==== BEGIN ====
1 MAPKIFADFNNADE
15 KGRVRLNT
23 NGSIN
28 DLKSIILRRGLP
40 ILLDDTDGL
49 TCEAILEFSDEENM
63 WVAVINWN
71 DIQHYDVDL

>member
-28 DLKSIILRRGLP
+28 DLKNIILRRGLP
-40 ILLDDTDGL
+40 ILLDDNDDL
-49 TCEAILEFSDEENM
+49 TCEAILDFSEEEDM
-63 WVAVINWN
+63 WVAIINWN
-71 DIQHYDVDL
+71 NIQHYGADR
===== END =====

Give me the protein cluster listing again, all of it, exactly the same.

1 MAPKIFADFNNADE
15 KGRVRLNT
23 NGSIN
28 DLKSIILRRGLP
40 ILLDDTDGL
49 TCEAILEFSDEENM
63 WVAVINWN
71 DIQHYDVDL

>member
-28 DLKSIILRRGLP
+28 DLKNIILRRGLP
-40 ILLDDTDGL
+40 ILLDDNDDL
-49 TCEAILEFSDEENM
+49 TCEAILDFSEEEDM
-63 WVAVINWN
+63 WVAIINWN
-71 DIQHYDVDL
+71 NIQHYGADR